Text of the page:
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Flexbox Basics and Terminology2:20 with Guil Hernandez
Before you begin using flexbox in your layouts, you should understand the terminology and concepts behind flexbox.
- A Complete Guide to Flexbox
- A Visual Guide to CSS3 Flexbox Properties
- Flexbox Playground
- Flexbox - latest browser support
- The two most important elements in flexbox layout are flex containers and flex items.
- The flex container sets the context for flexbox layout; it contains flex items, the actual elements you layout using flexbox.
- Every direct child of a flex container is called a flex item; there can be any number of flex items inside a flex container.
- Once the children are flex items, you can take advantage of flexbox's powerful alignment properties.
- Flexbox follows two axes that determine the layout direction of flex items: main axis and cross axis.
- The main axis is the primary axis along which flex items are laid out; it defines the direction of flex items in the flex container.
- The cross axis runs perpendicular to the main axis.
- Each axis has a start side and an end side.
- The default main-start and main-end direction of the main axis is left-to-right.
- The the default direction of the cross axis is top-to-bottom.
Before you begin using Flexbox in your layouts,
you should understand the terminology and concepts behind Flexbox.
And I'm gonna be using a lot of the terminology and
concepts covered in this video throughout the course.
The two most important elements in Flexbox layout are Flex containers and Flex items.
The first step to using Flexbox in your layout is creating a Flex Container.
The Flex container sets the context for Flexbox layout,
and it contains Flex items, the actual elements you layout using Flexbox.
A Flex container can be any block-level or
inline element, like a div, ul, header, even a span element.
Every direct child of a Flex container is called a Flex item.
And there can be any number of Flex items inside a Flex container.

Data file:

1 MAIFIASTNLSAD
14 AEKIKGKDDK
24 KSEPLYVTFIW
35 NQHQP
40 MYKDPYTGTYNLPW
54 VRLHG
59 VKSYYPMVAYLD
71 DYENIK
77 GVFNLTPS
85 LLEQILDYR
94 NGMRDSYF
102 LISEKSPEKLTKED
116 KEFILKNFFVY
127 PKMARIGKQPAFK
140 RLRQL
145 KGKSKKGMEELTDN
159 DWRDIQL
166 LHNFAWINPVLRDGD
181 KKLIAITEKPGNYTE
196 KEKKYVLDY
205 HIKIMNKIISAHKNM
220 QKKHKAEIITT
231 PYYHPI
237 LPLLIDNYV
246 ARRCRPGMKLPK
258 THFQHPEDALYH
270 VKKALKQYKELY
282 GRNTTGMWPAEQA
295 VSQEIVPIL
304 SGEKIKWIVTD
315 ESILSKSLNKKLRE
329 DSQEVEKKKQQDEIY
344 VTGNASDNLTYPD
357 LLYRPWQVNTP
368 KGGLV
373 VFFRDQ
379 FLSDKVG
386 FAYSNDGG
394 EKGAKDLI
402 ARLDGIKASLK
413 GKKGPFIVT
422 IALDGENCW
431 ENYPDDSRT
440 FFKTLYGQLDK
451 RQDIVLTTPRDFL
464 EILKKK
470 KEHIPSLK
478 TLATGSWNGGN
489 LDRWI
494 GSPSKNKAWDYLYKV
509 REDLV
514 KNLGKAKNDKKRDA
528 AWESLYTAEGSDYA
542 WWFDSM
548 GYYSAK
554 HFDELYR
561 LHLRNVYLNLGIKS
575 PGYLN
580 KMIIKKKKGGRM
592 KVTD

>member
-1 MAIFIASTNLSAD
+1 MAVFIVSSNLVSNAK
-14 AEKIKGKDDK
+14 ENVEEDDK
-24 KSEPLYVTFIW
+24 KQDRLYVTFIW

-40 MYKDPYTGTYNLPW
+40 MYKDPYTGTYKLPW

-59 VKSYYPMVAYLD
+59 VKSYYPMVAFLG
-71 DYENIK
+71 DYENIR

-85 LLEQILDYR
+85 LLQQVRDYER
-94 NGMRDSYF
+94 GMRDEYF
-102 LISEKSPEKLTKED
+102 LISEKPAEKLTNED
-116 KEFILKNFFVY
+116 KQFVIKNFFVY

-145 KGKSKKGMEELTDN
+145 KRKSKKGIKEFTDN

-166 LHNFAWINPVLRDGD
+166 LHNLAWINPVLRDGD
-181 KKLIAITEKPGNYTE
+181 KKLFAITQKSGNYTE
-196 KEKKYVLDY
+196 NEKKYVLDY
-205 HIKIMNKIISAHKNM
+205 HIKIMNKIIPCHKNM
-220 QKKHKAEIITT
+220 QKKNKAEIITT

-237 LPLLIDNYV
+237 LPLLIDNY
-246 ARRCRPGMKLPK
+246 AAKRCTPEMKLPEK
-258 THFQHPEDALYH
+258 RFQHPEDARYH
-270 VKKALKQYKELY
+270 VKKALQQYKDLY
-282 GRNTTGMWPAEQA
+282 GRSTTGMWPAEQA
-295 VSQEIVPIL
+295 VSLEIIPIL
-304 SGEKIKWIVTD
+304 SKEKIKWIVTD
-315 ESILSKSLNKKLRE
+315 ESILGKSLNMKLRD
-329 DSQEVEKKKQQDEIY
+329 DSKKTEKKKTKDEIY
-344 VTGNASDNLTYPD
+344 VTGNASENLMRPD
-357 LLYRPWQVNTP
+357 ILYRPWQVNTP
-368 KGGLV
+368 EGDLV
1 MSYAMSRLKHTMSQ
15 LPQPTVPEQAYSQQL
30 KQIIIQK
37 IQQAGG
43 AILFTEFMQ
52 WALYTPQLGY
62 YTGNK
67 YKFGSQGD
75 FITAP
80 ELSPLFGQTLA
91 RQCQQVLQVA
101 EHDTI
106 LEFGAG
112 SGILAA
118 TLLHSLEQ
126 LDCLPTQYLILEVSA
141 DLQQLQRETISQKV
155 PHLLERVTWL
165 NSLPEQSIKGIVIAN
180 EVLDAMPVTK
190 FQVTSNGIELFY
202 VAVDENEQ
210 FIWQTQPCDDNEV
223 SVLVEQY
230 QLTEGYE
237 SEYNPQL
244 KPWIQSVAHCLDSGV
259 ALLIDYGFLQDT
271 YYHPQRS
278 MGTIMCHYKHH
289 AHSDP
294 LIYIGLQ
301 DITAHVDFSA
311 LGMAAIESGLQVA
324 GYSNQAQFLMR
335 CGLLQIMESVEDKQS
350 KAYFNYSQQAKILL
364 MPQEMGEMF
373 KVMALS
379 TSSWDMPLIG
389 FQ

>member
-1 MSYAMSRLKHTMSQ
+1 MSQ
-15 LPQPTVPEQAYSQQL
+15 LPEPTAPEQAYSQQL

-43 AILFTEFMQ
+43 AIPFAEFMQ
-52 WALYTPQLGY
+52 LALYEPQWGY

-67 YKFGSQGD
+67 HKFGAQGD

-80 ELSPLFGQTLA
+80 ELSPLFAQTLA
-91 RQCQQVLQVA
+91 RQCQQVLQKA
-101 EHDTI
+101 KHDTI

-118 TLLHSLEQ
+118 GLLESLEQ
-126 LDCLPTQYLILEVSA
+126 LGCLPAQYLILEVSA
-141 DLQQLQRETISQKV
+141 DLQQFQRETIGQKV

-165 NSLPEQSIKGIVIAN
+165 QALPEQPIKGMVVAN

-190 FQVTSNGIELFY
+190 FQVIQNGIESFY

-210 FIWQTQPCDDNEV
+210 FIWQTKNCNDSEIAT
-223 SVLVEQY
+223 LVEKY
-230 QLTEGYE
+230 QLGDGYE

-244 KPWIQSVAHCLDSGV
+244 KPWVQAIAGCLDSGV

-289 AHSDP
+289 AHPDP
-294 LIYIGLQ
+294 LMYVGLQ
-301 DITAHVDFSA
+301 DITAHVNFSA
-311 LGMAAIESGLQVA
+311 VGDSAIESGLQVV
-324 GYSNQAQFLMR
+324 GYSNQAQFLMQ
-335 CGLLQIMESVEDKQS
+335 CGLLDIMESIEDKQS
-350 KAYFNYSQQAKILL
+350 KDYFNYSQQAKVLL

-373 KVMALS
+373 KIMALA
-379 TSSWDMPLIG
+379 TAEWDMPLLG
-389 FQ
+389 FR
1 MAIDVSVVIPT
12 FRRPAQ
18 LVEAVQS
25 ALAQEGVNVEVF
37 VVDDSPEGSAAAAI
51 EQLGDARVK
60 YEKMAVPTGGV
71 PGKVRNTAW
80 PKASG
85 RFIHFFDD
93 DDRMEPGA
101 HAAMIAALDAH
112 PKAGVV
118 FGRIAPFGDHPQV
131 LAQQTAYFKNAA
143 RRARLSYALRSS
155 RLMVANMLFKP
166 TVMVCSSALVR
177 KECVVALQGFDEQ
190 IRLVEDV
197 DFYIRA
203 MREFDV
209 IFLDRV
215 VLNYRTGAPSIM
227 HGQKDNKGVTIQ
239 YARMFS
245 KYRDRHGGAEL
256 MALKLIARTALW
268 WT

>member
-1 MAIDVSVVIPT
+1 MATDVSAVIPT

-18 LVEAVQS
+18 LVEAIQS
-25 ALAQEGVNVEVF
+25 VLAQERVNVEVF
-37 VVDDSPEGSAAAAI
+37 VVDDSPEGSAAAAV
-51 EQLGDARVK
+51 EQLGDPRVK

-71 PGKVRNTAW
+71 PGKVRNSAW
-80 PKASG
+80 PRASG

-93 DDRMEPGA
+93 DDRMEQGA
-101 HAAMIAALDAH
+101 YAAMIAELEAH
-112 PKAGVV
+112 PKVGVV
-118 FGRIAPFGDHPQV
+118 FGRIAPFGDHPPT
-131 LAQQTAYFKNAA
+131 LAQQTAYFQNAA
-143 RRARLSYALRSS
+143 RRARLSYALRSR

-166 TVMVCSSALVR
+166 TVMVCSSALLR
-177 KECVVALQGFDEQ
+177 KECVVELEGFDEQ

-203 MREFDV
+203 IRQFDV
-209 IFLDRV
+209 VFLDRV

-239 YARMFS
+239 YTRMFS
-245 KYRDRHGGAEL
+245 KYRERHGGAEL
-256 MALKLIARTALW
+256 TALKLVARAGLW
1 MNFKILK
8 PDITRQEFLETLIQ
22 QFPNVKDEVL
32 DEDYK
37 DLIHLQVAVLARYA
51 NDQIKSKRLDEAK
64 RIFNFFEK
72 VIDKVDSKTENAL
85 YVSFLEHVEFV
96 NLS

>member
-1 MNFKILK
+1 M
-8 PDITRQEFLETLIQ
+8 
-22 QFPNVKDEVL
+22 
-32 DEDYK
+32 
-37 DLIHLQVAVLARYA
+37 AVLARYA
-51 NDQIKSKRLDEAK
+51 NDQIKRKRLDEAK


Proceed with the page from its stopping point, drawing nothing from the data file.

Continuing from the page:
For example, say you had an unordered list.
The ul is a Flex container and the li elements are the Flex items.
Once the children are Flex items,
you can take advantage of Flexbox's powerful alignment properties.
The lis can be laid out in any direction and can have flexible dimensions
that adapt to the available space inside the ul.
In addition to the Flex container and
Flex items, to fully understand how Flexbox works,
you need to know about the axis along which a browser can place Flex items.
Flexbox follows two axis that determine the layout direction of Flex items.
Items in a container are laid out following either the main axis or
the cross axis.
So everything in a Flexbox layout is relative to these two axis.
The main axis is the primary axis along which Flex items are laid out.
It defines the direction of the Flex items in the Flex container.
And the cross axis runs perpendicular to the main axis.
Each axis has a start side and an end side.
The default main start and main end direction of the main axis is
left to right and the default direction of the cross access is top to bottom.
But you can easily change the directions.
For example, you can switch a horizontal
column layout along the main access to a vertical layout using Flexbox properties.
This will start to make more sense in the next section of this course when we
dive into the properties that make Flexbox work.
Also be sure to check out this awesome guide to Flexbox on CSS tricks, along with
other helpful resources I've posted in the teachers notes of this video.
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